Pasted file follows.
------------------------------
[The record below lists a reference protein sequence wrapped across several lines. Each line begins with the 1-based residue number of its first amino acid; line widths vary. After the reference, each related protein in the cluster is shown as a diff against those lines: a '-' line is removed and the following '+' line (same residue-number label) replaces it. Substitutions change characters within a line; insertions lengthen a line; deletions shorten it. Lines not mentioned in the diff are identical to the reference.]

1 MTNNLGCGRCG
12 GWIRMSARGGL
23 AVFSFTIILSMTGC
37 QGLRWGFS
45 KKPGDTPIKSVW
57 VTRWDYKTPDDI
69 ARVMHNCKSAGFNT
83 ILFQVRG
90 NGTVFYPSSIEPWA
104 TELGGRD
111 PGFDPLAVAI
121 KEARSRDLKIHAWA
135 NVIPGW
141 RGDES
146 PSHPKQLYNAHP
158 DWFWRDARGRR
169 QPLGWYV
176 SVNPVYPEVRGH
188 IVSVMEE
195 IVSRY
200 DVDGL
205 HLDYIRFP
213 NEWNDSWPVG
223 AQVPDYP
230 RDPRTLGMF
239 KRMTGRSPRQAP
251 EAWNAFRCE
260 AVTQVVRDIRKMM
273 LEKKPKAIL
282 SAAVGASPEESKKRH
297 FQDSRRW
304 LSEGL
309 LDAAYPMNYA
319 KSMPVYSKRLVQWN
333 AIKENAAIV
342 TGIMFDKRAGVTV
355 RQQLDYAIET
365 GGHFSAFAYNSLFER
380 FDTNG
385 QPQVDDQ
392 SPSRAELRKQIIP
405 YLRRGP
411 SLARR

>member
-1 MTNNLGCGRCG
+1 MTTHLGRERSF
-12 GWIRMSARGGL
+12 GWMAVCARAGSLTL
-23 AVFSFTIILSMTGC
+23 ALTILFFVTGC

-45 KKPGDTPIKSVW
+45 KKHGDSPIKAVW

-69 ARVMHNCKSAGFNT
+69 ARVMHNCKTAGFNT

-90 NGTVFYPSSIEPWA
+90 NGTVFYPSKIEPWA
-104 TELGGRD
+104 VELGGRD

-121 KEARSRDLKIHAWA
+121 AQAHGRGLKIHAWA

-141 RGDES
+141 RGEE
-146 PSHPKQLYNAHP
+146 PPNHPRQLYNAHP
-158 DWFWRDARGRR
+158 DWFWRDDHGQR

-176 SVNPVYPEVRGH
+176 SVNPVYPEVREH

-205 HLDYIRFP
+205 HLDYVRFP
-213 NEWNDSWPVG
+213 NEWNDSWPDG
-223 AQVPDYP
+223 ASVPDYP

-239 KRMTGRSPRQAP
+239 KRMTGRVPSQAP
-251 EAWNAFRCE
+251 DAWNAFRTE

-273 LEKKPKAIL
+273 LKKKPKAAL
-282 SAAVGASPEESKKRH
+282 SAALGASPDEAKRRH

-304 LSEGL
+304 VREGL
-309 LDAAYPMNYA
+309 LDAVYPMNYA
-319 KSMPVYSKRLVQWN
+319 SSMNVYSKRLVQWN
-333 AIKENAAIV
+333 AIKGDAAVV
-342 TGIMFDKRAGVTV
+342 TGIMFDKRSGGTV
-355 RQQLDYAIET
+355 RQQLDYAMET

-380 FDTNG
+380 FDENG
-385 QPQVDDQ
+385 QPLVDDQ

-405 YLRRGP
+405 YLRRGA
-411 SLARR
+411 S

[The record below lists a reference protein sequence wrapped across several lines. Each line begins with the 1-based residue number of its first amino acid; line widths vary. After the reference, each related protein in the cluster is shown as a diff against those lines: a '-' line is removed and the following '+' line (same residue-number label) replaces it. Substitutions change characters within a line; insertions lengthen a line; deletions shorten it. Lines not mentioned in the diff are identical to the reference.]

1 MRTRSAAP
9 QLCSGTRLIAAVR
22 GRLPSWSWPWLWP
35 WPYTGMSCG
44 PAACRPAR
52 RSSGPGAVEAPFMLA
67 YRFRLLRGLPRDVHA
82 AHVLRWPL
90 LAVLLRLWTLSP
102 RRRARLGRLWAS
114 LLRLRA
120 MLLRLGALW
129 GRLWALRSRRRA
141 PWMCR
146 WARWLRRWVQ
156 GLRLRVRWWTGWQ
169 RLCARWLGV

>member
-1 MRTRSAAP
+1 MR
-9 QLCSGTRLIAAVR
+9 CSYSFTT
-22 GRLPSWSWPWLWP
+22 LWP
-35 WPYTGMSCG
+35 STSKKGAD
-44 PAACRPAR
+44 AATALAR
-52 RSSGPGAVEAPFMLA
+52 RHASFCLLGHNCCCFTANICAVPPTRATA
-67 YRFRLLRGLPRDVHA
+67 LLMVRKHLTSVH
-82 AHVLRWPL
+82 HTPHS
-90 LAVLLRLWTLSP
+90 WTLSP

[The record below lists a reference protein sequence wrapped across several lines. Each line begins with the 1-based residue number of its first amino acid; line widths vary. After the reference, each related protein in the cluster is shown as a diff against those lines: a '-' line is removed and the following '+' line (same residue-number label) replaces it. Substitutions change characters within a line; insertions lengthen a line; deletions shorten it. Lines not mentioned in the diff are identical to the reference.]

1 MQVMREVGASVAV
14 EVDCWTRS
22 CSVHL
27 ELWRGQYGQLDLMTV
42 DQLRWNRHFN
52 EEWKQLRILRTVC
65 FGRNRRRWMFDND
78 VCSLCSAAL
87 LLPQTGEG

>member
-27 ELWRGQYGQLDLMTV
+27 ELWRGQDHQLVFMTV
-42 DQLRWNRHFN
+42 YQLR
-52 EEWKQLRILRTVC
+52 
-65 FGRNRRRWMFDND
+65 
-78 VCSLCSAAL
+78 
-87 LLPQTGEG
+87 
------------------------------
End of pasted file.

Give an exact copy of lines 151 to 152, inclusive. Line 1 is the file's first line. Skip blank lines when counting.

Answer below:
>member
-27 ELWRGQYGQLDLMTV